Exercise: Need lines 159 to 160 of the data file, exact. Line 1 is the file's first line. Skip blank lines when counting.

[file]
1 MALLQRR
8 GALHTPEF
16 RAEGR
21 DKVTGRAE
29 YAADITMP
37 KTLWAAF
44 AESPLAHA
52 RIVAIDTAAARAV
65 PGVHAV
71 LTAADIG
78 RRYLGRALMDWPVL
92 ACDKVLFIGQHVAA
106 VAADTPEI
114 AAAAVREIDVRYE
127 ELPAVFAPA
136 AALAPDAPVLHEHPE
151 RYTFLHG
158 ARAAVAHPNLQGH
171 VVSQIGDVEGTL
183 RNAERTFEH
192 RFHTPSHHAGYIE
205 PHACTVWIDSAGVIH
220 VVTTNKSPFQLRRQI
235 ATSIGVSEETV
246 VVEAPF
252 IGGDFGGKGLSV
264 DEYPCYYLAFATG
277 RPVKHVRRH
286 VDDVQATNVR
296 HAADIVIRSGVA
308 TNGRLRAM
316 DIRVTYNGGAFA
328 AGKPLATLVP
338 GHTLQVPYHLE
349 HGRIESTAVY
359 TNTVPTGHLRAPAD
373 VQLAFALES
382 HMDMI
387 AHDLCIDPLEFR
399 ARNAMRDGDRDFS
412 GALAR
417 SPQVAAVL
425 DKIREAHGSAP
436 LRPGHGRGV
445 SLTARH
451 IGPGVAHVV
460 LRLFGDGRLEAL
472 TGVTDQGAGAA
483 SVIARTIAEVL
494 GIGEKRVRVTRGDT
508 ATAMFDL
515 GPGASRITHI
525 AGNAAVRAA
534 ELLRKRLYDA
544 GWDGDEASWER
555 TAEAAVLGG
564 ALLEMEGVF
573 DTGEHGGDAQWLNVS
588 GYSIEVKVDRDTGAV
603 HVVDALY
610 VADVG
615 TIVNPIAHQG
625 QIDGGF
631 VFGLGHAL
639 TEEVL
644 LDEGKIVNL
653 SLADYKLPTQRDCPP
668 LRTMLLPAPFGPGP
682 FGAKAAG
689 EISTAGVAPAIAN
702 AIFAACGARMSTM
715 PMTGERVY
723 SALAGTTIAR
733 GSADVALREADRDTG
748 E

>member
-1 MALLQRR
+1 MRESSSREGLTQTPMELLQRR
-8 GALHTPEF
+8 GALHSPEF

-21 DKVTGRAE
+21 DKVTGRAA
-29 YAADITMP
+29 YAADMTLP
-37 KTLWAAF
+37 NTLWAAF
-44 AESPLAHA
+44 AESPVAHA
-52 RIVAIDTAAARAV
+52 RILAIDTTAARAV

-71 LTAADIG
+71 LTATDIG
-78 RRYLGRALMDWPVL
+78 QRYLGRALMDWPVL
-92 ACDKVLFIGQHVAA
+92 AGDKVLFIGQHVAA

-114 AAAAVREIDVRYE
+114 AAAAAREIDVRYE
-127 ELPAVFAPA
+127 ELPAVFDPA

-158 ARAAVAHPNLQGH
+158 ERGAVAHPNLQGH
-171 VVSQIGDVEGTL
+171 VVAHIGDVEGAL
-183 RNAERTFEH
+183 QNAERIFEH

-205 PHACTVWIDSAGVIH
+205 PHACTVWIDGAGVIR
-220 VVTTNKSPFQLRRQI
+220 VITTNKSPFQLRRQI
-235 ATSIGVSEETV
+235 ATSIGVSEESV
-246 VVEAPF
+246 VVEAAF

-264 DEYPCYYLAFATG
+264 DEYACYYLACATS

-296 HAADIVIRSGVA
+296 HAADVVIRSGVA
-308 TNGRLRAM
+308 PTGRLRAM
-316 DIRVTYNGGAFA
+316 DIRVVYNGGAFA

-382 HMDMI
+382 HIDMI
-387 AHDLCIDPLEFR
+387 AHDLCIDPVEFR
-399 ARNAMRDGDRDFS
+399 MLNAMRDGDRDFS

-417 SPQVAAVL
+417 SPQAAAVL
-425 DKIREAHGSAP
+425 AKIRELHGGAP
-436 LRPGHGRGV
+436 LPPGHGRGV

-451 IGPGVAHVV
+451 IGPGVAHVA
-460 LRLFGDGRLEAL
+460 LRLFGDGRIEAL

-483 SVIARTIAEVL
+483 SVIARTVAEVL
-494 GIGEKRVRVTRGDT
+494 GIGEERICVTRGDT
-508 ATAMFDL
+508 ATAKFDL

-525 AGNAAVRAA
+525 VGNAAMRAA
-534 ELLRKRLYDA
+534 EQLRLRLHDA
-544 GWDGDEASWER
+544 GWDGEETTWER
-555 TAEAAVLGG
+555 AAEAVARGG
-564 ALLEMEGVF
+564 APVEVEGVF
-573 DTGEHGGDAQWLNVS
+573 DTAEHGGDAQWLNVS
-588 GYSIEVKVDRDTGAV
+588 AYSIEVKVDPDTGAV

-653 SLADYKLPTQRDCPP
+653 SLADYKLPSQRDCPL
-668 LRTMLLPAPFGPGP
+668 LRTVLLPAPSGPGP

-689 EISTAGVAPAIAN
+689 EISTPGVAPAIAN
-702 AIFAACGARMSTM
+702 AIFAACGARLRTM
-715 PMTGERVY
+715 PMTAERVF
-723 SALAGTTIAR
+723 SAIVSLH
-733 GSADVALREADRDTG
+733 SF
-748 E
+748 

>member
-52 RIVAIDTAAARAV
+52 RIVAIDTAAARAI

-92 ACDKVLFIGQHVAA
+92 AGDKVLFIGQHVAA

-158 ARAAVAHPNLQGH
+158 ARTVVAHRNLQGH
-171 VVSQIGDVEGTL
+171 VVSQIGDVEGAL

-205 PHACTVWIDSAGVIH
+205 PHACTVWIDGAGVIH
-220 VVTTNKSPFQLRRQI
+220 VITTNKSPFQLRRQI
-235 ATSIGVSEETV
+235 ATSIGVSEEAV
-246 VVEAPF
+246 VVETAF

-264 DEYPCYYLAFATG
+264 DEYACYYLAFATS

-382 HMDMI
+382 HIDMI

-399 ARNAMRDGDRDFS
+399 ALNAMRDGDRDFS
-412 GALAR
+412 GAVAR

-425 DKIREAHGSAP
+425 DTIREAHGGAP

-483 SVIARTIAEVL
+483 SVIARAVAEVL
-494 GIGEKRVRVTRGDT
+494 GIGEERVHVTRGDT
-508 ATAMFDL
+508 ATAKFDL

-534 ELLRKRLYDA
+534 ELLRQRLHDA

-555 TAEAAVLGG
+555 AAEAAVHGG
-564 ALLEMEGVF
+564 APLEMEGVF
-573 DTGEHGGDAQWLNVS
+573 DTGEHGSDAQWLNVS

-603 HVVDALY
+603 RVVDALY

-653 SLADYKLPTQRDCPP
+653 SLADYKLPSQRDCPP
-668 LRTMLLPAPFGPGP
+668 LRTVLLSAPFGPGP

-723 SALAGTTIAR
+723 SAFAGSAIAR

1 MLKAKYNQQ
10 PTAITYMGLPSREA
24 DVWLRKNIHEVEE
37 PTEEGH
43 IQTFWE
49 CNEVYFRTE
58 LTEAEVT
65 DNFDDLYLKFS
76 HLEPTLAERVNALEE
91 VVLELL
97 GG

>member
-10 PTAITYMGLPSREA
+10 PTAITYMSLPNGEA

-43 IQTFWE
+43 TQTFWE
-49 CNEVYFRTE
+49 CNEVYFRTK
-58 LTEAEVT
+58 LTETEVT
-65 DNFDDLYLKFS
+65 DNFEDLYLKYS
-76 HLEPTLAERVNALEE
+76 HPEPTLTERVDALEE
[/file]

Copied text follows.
-653 SLADYKLPTQRDCPP
+653 SLADYKLPSQRDCPL